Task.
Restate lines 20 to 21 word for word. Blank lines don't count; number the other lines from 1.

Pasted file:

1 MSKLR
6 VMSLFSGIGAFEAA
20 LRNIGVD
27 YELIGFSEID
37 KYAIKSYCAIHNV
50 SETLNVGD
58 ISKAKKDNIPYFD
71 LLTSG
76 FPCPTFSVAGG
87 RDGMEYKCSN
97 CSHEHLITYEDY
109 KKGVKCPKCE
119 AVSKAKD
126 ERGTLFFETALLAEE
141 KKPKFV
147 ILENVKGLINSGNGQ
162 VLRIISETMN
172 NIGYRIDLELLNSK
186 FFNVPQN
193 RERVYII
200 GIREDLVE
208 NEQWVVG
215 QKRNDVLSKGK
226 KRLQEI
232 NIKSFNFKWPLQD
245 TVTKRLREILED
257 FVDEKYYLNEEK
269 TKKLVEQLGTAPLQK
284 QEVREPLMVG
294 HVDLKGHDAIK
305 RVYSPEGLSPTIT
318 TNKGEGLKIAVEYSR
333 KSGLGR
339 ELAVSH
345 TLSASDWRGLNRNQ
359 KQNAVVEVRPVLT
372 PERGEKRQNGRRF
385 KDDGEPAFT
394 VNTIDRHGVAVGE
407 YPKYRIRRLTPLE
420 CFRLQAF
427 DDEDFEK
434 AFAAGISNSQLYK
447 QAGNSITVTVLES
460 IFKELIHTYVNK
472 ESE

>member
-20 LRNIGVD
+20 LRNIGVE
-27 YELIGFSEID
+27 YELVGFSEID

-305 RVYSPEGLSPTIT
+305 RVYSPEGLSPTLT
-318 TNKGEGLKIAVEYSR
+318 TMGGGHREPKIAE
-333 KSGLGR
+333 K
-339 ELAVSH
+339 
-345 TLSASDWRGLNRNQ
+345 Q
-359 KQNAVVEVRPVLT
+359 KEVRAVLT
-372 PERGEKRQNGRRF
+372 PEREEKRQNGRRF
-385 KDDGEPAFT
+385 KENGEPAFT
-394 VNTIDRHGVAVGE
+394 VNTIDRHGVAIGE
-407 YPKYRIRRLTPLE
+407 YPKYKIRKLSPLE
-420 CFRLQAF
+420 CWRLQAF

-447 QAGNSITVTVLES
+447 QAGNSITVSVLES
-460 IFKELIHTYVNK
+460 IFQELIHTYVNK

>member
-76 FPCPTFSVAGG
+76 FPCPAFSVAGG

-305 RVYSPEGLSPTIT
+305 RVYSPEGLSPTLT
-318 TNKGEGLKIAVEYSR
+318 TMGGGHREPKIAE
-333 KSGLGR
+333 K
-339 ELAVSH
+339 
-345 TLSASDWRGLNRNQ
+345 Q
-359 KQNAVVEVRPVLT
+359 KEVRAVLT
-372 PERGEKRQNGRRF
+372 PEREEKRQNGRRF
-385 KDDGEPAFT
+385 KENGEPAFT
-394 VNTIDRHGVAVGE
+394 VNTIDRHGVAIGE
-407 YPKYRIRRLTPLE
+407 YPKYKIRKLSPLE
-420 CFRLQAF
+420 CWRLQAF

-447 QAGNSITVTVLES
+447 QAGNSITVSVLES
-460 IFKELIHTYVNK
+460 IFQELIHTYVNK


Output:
193 RERVYII
200 GIREDLVE